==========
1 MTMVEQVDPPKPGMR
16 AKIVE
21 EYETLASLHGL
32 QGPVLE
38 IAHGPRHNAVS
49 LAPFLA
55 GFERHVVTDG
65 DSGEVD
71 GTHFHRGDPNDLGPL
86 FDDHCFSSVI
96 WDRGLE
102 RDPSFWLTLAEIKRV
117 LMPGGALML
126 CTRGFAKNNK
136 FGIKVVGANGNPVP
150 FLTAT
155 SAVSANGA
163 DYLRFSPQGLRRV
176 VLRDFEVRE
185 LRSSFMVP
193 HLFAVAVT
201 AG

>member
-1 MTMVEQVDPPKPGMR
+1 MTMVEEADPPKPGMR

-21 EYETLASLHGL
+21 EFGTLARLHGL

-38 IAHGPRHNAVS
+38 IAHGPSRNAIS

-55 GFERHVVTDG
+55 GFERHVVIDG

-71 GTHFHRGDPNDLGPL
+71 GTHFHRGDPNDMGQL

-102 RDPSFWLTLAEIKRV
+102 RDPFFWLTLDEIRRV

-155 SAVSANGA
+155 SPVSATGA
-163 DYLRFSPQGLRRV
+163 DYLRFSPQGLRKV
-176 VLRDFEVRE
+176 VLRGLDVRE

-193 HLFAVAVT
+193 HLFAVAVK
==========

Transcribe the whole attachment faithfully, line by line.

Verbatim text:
1 MTMVEQVDPPKPGMR
16 AKIVE
21 EYETLASLHGL
32 QGPVLE
38 IAHGPRHNAVS
49 LAPFLA
55 GFERHVVTDG
65 DSGEVD
71 GTHFHRGDPNDLGPL
86 FDDHCFSSVI
96 WDRGLE
102 RDPSFWLTLAEIKRV
117 LMPGGALML
126 CTRGFAKNNK
136 FGIKVVGANGNPVP
150 FLTAT
155 SAVSANGA
163 DYLRFSPQGLRRV
176 VLRDFEVRE
185 LRSSFMVP
193 HLFAVAVT
201 AG

>member
-1 MTMVEQVDPPKPGMR
+1 MTMVEEADPPKPGMR

-21 EYETLASLHGL
+21 EFGTLARLHGL

-38 IAHGPRHNAVS
+38 IAHGPSRNAIS

-55 GFERHVVTDG
+55 GFERHVVIDG

-71 GTHFHRGDPNDLGPL
+71 GTHFHRGDPNDMGQL

-102 RDPSFWLTLAEIKRV
+102 RDPFFWLTLDEIRRV

-155 SAVSANGA
+155 SPVSATGA
-163 DYLRFSPQGLRRV
+163 DYLRFSPQGLRKV
-176 VLRDFEVRE
+176 VLRGLDVRE

-193 HLFAVAVT
+193 HLFAVAVK